Whether you're looking for a temporary residence that you'll eventually rent, a forever home, or a fixer upper, the question that always has to be answered at some point along the way is, “how much work you want to take on?”
“Fixer-uppers” are often seen as either a money pit or a romantic dream come true. Of course, it typically isn't exclusively either one of those things. If you're thinking of getting a fixer upper for your next home, here are a few pros and cons to consider.
Pro: A Fixer Upper Can Be Unique
Unless you have a significant budget, getting a unique home can often be out of reach. A 5,000 square foot plantation or a custom-built barn home could cost far more than a typical home buyer's budget. That is, unless you're willing to get a fixer upper.
Fixer-uppers often have a lot of character and even a certain amount of quirkiness that can make them a unique place. While their natural need for some tender love and care helps to bring the price down to a more manageable level.
Con: Fixer-Uppers Can Have Unique Problems
Modern houses are going to be airtight, energy-efficient, and much safer than an older home. Fixer-uppers, on the other hand, often come with unique sets of problems that can cause homeowners headaches as they set about making repairs.
Older paint can often have lead in it, windows and doors let in drafts, basements can be damp, and the walls often have asbestos. If you buy a fixer-upper, you have to be ready to address a slew of unique issues and concerns — along with the simple fact that often they're simply not up to code anymore.
Pro: It Can Appreciate Significantly in Value
It's always good to be aware of your financial goals when purchasing a home, and this is especially true for a fixer-upper. Chances are you'll be investing a significant chunk of change — along with a hefty dose of blood, sweat, and tears — into bringing your rundown home back to life.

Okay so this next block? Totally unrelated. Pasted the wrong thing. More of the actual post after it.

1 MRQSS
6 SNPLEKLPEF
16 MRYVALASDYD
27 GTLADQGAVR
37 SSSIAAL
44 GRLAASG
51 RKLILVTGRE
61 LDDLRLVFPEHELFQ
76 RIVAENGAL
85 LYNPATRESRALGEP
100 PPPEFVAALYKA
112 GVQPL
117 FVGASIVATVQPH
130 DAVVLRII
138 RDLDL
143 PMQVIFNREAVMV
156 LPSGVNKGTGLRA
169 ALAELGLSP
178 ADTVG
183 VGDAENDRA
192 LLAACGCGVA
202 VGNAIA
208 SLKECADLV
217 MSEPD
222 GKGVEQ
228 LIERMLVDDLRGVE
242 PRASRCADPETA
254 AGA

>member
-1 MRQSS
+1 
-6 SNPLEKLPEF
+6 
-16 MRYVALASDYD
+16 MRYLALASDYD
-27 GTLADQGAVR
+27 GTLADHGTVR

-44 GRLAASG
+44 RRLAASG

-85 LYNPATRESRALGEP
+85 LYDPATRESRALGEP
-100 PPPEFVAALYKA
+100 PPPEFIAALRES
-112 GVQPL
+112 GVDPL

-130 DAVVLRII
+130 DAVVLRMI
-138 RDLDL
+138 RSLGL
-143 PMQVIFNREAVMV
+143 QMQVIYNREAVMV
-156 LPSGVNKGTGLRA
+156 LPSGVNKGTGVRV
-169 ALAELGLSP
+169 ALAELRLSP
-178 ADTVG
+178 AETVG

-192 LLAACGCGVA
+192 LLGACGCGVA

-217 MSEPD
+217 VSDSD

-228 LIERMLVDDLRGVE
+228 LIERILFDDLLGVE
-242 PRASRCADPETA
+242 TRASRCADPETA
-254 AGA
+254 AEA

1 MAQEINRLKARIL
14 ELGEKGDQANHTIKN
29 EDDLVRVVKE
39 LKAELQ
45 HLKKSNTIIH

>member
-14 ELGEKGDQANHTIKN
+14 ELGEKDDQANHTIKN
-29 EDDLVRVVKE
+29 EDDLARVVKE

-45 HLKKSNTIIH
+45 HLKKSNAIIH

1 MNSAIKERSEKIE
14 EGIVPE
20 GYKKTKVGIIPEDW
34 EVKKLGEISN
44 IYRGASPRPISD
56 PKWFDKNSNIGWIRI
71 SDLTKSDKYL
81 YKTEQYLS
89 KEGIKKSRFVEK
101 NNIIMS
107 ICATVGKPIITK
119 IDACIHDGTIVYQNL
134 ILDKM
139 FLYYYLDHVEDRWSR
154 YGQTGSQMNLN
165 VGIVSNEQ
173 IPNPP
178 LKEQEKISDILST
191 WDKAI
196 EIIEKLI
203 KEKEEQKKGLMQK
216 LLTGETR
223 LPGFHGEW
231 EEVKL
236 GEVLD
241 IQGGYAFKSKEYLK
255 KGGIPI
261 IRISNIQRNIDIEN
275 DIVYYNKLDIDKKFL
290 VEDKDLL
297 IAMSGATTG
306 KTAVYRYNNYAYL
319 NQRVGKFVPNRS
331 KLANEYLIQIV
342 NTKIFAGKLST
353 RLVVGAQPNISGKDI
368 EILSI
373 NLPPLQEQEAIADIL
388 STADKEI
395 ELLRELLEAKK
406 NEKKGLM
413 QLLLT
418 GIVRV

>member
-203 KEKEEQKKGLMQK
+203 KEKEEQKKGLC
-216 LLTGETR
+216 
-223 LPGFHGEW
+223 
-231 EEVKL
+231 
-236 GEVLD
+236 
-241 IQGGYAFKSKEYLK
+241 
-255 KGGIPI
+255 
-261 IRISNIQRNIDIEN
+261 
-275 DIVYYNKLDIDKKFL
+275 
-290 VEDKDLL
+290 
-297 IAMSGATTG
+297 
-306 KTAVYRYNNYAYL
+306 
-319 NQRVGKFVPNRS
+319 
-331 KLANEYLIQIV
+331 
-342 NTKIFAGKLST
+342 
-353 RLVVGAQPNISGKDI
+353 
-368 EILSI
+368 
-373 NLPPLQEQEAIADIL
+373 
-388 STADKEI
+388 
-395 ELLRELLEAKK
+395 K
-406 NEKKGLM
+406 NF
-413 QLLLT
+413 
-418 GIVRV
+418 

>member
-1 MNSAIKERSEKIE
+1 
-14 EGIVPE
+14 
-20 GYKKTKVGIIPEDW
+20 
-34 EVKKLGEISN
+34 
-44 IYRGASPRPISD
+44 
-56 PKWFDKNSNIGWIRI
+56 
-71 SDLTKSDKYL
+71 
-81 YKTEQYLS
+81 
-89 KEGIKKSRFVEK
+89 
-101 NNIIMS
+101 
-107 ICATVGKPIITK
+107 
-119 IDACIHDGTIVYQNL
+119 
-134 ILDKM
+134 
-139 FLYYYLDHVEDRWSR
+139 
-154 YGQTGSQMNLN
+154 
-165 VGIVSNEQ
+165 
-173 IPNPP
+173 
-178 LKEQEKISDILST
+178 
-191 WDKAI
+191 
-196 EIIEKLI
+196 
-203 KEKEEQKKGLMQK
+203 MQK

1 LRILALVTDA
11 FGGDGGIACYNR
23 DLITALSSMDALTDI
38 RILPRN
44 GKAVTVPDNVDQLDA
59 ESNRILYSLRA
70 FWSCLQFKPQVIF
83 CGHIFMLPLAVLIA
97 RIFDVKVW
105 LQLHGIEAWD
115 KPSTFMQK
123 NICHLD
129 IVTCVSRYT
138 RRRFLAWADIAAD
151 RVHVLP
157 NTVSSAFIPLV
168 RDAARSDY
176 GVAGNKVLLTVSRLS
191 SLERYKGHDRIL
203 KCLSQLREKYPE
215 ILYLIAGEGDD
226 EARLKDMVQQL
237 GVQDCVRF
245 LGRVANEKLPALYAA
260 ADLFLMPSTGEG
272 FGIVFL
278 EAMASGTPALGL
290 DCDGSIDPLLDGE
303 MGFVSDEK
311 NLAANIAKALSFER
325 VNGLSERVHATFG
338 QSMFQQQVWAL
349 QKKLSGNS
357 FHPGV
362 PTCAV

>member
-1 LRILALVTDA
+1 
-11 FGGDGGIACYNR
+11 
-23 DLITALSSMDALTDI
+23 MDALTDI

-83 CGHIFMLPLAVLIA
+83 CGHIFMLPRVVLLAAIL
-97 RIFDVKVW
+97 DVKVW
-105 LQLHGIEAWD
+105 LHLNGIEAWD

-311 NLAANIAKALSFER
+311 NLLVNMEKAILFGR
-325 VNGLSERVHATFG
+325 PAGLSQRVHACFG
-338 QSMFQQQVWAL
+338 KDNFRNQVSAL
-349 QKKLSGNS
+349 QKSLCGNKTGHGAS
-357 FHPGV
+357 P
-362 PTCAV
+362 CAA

When done right, this can end up leaving you with a property that has significantly appreciated in value. Even if you choose to live in your home and aren't aiming to make money on the deal, a large portion of the funds that you invest in a fixer-upper will come back to you in the form of the home's increased value once it's repaired and updated.
Con: It Can Be Missing the Bells and Whistles
Often a fixer upper is an older home, which means they can be lacking amenities that modern dwellers have become used to having within their living spaces. It doesn't matter if you're talking about a basic appliance like a washing machine or an entire smart home system, there's no guarantee that a fixer-upper is going to have anything that might be expected with a move-in ready home.
Fortunately, many of the modern contraptions, such as a quality sound system or a smart garage door opener, can be easily installed, even in an older house. Once you've finished any basic, structural repairs and taken care of things like flooring and painting, you can begin to equip your rejuvenated fixer-upper with things like WiFi, a smart thermostat, or a home security system. Just remember, each of these may need to be set up from scratch and you may even need to remove old wiring or dated equipment, which could ultimately require more time and funds.